Social Sundays: An Argument against Teaching War Battles

I LOVE teaching World War I and World War II, but I glean over the battles as quickly as possible.  There are many who spend time on battles in detail.  Instead, I focus on the big messages - the causes, the views, and the impact.  Still some of my colleagues (and students) would like our class to spend more time on battles.  

While researching videos to accompany my US Civil War course that I am teaching, I found the best argument against spending precious time teaching battles:

I have written here before about the Crash Course videos from John Green.  These are great highlights of periods of history that focus on the big themes.  Green usually has one main point that he is trying to convey about an event or time period.  After watching his videos on the Civil War and Reconstruction, I was surprised to stumble on a Crash Course: Battles of the Civil War. I watched the video, and it was by far the best argument for NOT teaching battles.  

You need to watch the video yourself, but the long and short of it is that Green highlights just some of the 800 skirmishes in the war and still it seems like just a list of who won and who lost.  For students who are passionate about learning about battles, I invite those students to choose battles for their unit project topic.

Do you teach battles when teaching different wars?  Why or why not? Share your thoughts in the comments section below.  And just a reminder for those of you who missed it last week, take a moment to do something for Earth Day this Friday, April 22nd.  There's always time for the environment.

Social Sundays is a weekly post sharing tips, ideas, resources, and products for teaching social studies.  If you have questions or think there is something I should share, you can leave me a message on Facebook or at the store in the question and answer section. 

  

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4 comments

  1. When teaching about Ancient India, I included a discussion of the Battle of Kalinga with my 8th graders because it was such a pivotal moment in that country's history. The textbook I used had a section about the battle and, after I was fortunate enough to go to India and see the actual location where the it was fought, I showed my classes photos of the place and of Ashoka's edicts on stone monuments. That made it so much more real for them.

    I think if you can show students real images of where a battle occurred, as opposed to just reading about it in a book, it makes it easier for students to comprehend what happened and to get an idea of the magnitude. (I think that's true for everything, though.) It was the same when I taught 5th graders about the Revolutionary War. Reading and talking about the Battles of Bunker Hill, Ticonderoga and Saratoga were not the same as watching National Park Service reenactments of what life was like at Valley Forge. (see: https://www.nps.gov/vafo/learn/kidsyouth/pecopodcast.htm)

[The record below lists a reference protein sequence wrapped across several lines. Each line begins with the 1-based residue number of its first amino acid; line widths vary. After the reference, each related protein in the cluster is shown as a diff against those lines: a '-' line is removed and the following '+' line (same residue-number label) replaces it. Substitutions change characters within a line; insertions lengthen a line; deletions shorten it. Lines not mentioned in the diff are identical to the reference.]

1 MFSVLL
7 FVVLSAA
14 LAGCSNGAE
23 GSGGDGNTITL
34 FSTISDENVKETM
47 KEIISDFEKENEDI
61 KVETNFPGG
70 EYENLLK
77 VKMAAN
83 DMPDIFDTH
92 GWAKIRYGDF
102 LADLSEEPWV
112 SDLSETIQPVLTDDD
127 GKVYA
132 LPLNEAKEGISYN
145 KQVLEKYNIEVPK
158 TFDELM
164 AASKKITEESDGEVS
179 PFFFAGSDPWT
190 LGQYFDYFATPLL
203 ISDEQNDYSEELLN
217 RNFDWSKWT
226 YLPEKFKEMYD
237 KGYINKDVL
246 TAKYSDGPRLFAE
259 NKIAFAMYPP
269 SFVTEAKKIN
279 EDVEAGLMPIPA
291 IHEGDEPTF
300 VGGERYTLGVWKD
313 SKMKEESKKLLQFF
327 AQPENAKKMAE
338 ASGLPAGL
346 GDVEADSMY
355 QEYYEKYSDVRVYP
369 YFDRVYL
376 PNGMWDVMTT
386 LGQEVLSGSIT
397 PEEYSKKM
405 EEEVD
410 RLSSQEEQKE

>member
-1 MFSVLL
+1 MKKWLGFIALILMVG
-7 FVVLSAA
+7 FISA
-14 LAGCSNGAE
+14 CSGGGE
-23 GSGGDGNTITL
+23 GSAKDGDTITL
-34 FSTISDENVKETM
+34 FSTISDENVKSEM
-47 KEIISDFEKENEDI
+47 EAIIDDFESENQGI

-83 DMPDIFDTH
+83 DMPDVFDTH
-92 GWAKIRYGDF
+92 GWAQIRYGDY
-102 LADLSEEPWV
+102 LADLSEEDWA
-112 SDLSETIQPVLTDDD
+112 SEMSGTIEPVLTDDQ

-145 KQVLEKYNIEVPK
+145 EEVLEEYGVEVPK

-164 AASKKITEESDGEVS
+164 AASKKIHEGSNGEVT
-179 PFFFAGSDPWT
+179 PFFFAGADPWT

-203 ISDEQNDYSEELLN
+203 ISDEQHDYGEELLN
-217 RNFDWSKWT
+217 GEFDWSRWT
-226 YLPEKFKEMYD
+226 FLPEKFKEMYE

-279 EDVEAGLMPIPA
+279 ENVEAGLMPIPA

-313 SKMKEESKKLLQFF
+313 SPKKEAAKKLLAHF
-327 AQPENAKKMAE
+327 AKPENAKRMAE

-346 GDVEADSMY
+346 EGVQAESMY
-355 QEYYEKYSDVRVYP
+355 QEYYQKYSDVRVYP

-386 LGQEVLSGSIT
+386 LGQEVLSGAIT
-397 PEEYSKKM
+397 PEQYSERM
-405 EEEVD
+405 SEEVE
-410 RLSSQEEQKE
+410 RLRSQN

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  2. I find that my students have been more interested overall in the strategies and fluctuating strengths and weaknesses of each side throughout a war, rather than the ins and outs of even a fraction of all the battles. Of course for some they want to go more in depth (Bulge, Iwo Jima) and some are so noteworthy they should get a minute or two in class (like the first battle all on aircraft carriers), but in general I have found that my students would agree with this post. My husband and I love the John Green videos, nice to see him get a shout out :-)

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  3. The only "battles" covered in the course I teach are Lexington and Concord. We do an overview of foreign conflicts - Vietnam, Korea, Afghanistan, without talking about the wars themselves, just the government's response... I am a WWII fanatic, and would love to teach a class that covers it, but I hear what you are saying... I think due to time constraints and "covering benchmarks" it would be tough to delve into the specifics of individual battles.

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  4. I also do mainly overviews but tend to highlight specific battles that were game changers in the outcome of a war. I offer my students a look at the Civil War through ten battles that had a large scale impact on the war itself or how war was fought. I do not focus on any specific WWI battles- mainly the causes and effects of the war as a whole. With WWII, I highlight D-Day and Iwo Jima as students look at the differences in fighting on the various fronts during the war. I wouldn't have enough time in my school year to do much more with individual battles. I will sometimes work a larger battle into an activity so students get a closer look. Example- I do a WWII morgue with 5 "bodies" of people who died in WWII. One is a Navajo Code Talker and through examining his primary sources, students learn about the battle of Iwo Jima. In my upcoming unit, I have an activity to travel back to 1968 and one of the stations highlights the Tet Offensive during the Vietnam War so students can understand the struggle Americans had in supporting the war. I usually do not test on individual battles but we do ask about major themes or reasons for certain actions taken during a war. But I agree that there are some war-buff students who end up a bit disappointed that we don't do more with battles.

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